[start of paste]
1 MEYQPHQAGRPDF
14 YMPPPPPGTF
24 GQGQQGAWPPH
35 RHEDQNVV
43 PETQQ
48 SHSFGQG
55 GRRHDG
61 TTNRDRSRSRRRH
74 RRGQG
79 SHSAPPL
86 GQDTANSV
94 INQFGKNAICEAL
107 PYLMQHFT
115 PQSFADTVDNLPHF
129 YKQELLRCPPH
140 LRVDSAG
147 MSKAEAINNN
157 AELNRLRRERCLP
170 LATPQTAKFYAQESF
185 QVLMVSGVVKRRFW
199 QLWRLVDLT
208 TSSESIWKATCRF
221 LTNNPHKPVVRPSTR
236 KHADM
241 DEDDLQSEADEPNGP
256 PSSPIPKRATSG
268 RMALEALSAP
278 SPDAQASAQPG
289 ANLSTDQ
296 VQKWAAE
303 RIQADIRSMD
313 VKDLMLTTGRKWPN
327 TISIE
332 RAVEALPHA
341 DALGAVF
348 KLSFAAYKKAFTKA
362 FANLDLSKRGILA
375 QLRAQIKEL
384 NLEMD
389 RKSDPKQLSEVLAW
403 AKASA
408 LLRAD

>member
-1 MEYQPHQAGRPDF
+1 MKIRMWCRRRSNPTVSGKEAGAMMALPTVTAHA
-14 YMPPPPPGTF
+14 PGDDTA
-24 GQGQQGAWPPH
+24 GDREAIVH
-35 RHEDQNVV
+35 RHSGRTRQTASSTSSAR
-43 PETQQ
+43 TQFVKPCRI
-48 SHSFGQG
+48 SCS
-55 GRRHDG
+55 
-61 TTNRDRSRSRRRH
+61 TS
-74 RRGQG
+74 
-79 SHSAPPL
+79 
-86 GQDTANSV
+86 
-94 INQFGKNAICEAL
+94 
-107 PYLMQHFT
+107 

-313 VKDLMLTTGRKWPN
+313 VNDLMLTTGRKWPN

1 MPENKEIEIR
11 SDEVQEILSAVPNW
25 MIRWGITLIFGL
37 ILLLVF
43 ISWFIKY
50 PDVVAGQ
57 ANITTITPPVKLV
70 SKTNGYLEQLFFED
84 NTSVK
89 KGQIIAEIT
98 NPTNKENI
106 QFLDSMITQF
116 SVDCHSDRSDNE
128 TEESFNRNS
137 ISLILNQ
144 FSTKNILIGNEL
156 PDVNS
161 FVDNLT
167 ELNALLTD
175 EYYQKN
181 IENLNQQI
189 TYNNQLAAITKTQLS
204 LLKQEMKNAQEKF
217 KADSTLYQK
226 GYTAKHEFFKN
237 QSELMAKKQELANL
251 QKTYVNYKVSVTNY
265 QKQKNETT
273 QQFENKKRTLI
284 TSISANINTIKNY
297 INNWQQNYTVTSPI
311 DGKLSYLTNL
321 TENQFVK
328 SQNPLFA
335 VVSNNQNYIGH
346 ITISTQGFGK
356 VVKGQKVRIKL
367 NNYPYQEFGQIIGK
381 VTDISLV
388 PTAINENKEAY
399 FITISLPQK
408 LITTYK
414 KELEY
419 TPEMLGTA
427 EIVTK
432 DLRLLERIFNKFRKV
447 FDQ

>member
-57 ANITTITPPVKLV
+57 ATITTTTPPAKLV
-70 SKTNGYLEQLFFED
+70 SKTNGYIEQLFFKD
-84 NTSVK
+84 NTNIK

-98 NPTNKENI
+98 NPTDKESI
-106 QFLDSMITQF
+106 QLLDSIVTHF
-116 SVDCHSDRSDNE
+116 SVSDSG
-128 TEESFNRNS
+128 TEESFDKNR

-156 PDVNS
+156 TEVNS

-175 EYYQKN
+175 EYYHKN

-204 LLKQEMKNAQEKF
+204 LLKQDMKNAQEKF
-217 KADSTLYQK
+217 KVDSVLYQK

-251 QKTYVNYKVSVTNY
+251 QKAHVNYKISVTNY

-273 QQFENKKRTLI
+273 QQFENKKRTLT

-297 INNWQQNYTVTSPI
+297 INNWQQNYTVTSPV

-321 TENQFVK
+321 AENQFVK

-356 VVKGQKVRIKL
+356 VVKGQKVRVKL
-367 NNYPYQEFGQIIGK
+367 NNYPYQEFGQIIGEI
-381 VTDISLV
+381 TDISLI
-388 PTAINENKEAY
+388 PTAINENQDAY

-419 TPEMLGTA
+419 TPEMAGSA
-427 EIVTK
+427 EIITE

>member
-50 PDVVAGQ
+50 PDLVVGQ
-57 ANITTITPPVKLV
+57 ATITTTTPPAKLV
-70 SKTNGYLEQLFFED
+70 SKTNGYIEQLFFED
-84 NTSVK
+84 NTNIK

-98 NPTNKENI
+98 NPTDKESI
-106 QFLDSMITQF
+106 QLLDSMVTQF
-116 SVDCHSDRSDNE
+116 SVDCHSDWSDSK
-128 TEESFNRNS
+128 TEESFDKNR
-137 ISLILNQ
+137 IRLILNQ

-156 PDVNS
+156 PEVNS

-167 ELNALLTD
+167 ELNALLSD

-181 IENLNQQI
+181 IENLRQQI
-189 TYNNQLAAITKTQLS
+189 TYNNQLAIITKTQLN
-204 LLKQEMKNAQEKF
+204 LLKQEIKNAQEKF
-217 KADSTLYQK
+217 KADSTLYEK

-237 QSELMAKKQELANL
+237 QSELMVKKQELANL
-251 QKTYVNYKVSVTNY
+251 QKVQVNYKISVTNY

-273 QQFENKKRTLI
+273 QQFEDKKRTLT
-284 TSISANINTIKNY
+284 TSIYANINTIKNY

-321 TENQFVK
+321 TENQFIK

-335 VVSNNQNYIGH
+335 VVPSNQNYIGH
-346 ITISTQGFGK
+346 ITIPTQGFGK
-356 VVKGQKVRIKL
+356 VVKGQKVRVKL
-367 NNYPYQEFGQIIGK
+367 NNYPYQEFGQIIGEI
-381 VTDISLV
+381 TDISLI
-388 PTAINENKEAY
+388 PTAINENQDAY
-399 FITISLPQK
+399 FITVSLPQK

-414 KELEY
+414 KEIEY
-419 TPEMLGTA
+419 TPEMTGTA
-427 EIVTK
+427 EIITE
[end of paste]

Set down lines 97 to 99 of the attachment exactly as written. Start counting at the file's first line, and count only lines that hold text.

237 QSELMAKKQELANL
251 QKTYVNYKVSVTNY
265 QKQKNETT